Comparing and Filtering Arrays

SciDB-Py provides support for comparing and filtering SciDB arrays, using NumPy-like syntax.

The standard inequality operators perform element-wise inequality testing between SciDB arrays, NumPy arrays, and scalars:

In [1]: from scidbpy import connect

In [2]: sdb = connect()

In [3]: x = sdb.arange(5)

In [4]: x.toarray()
Out[4]: array([0, 1, 2, 3, 4])

In [5]: (x < 2).toarray()
Out[5]: array([ True,  True, False, False, False], dtype=bool)

In [6]: y = np.array([5, 0, 3, 2, 1])

In [7]: (x < y).toarray()
Out[7]: array([ True, False,  True, False, False], dtype=bool)

In [13]: z = sdb.from_array(y)

In [14]: (x < z).toarray()
Out[14]: array([ True, False,  True, False, False], dtype=bool)

Array broadcasting is not currently performed when comparing two arrays – they must have identical shapes.

As with NumPy arrays, boolean SciDB arrays can be used as masks:

In [4]: r = sdb.random((3,4))

In [5]: r.toarray()
Out[5]:
array([[ 0.72039148,  0.6497302 ,  0.84122248,  0.87304017],
       [ 0.14896572,  0.71237498,  0.21999935,  0.14793879],
       [ 0.69345283,  0.18611741,  0.43660223,  0.06478555]])

In [6]: r[r > 0.5].toarray()
Out[6]:
array([[ 0.72039148,  0.6497302 ,  0.84122248,  0.87304017],
       [ 0.        ,  0.71237498,  0.        ,  0.        ],
       [ 0.69345283,  0.        ,  0.        ,  0.        ]])

Note that this masking behavior is different than NumPy – NumPy collapses the input array when masking, returning a 1D result of unmasked items. To reproduce this behavior in SciDB-Py, use the collapse() method:

In [9]: r[r > 0.5].collapse().toarray()
Out[9]:
array([ 0.72039148,  0.6497302 ,  0.84122248,  0.87304017,  0.71237498,
        0.69345283])

SciDB-Py behaves this way in order to retain the location of unmasked items, which is often useful information. For example, we can see these locations when using todataframe():

In [10]: r[r > 0.5].todataframe()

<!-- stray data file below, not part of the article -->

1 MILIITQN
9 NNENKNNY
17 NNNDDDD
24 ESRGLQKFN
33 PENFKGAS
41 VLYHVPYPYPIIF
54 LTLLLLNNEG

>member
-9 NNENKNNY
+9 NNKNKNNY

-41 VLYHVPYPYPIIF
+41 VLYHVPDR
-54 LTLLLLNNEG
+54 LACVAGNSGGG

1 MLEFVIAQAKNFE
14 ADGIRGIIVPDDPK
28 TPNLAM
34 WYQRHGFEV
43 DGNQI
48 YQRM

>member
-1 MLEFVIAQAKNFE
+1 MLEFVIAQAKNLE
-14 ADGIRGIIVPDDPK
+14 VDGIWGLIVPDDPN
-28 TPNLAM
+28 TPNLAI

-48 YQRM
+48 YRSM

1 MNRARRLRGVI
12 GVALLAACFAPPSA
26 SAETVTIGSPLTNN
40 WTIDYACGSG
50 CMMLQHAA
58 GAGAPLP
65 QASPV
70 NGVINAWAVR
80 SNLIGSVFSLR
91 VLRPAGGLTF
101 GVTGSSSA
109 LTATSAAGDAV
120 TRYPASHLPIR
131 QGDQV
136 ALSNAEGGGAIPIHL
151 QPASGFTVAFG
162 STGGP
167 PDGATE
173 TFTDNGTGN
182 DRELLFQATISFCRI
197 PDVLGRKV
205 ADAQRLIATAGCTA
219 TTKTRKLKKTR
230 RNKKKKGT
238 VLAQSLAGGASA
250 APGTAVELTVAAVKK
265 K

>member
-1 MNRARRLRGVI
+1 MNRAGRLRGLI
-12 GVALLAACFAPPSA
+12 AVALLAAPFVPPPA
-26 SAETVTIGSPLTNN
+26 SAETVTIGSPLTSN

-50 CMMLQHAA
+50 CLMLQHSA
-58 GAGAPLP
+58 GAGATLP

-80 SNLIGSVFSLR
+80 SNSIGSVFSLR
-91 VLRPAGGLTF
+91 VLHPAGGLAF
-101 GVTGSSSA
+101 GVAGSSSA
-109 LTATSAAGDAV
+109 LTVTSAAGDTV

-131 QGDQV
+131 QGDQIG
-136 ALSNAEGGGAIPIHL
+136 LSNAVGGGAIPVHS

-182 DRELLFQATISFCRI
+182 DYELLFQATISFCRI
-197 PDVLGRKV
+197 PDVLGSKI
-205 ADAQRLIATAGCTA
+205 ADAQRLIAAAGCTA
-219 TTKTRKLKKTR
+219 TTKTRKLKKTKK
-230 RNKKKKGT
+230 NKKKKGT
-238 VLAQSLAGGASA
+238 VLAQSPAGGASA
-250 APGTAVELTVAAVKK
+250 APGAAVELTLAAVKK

Out[10]:
             f0
i0 i1
0  0   0.720391
   1   0.649730
   2   0.841222
   3   0.873040
1  1   0.712375
2  0   0.693453

Note

SciDB-Py’s masking behavior was changed in version 12.10. Prior to this, SciDB-Py collapsed results like NumPy

Extracting values along a particular axis

Use the SciDBArray.compress() method to extract row or column subsets of an array. For example, to extract all rows where the sum across all columns exceeds a threshold:

In [3]: x = sdb.random((3,4))

In [4]: x.toarray()
Out[4]:
array([[ 0.10111977,  0.5511177 ,  0.49532397,  0.4213646 ],
       [ 0.3812068 ,  0.97679566,  0.20473656,  0.40256096],
       [ 0.2387294 ,  0.88714084,  0.01064819,  0.48275173]])

In [5]: x.mean(1).toarray()
Out[5]: array([ 0.39223151,  0.491325  ,  0.40481754])

In [6]: x.compress(x.mean(1) > 0.4, axis=0).toarray()
Out[6]:
array([[ 0.3812068 ,  0.97679566,  0.20473656,  0.40256096],
       [ 0.2387294 ,  0.88714084,  0.01064819,  0.48275173]])

Aggregation based on masked values

A future version of SciDB-Py will provide a groupby operator, allowing comparisons to be used to compute group-wise aggregates:

sdb.groupby(x, x < 0.5).sum()

Until that method is added, you can perform the same computation with two aggregate calls:

mask = x < 0.5
x[mask].sum()
x[~mask].sum()

Comparison with SciDB-R

See this page for SciDB-R’s syntax for comparing and filtering arrays.